Diadem of 12 Stars is nothing shy of a masterpiece, easily the greatest black metal album of the 21st century, if not of all time.
Singlehandedly, the debut album from Washington’s despondent power trio Wolves in the Throne Room raised the black metal bar, giving the subgenre an intellectual appeal and progressive intelligence that even those outside the heavy metal subculture could identify. Instead of being a lo-fi take on thrash and death metal hailing from the snowy wastes of Norway that perpetuated nothing but anger and hatred, Diadem of 12 Stars took black metal mainstays like frenetic riffing, quick drumming and faded, wailing vocals and expanded upon them in ways never before thought possible.
Wolves in the Throne Room took black metal’s intrinsic individual parts and knitted them together with darkly ambient interludes, progressive song lengths and Agalloch-like folk, resulting in a debut that many now call the cornerstone of “post-black metal”, a style that would be cemented with the breakthroughs of Alcest, Altar of Plagues and Deafheaven soon after.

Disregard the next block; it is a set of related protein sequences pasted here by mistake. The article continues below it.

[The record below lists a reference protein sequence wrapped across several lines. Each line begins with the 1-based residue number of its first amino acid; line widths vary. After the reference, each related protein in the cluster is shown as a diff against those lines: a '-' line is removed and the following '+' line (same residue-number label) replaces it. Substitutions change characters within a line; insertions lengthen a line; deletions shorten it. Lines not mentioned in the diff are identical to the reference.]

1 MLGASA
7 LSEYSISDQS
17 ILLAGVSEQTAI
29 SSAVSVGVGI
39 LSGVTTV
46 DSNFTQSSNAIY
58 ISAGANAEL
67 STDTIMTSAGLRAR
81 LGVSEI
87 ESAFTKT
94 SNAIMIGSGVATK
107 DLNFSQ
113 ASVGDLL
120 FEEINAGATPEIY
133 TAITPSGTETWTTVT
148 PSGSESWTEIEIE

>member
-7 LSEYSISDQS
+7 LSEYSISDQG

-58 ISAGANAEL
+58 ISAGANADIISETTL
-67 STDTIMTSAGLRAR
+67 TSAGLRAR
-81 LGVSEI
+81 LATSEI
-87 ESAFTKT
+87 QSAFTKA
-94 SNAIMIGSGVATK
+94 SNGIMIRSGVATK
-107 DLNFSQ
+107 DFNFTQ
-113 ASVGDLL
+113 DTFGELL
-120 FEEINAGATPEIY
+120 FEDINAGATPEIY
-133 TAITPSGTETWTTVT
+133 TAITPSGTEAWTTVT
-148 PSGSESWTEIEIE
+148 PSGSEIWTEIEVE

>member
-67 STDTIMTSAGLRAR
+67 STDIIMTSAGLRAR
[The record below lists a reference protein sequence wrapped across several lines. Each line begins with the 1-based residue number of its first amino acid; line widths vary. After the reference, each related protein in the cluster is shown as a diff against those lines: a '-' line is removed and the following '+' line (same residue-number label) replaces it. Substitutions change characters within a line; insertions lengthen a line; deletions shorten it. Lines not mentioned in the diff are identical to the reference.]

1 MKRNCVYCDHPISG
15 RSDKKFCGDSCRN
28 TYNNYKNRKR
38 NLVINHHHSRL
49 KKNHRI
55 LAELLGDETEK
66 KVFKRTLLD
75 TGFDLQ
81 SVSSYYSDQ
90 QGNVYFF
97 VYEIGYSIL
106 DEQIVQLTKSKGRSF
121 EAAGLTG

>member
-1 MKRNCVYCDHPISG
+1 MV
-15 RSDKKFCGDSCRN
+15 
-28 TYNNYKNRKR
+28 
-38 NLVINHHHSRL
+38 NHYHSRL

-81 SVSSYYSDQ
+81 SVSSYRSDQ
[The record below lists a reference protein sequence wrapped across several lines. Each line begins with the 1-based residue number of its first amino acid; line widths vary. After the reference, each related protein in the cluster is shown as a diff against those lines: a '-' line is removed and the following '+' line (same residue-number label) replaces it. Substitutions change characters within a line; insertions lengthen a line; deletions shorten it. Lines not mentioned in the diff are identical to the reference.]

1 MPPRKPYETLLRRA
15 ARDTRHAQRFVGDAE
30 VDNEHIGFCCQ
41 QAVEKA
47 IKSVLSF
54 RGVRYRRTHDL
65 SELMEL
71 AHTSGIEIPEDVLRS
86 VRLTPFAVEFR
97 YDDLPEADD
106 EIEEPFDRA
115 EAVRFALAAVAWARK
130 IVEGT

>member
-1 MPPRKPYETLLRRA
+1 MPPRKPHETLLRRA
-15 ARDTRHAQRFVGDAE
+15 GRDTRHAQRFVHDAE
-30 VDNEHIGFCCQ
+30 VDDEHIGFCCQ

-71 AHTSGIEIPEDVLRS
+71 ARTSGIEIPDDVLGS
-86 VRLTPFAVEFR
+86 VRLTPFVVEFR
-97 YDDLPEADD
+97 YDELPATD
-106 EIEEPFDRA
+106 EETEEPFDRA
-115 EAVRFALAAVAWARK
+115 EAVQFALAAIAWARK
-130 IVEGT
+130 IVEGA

And thanks to new names like Ghost Bath and Zeal & Ardor alongside a still-escalating Wolves in the Throne Room, black metal is continually stepping forward into a new, more experimental era. And it all started with Diadem of 12 Stars.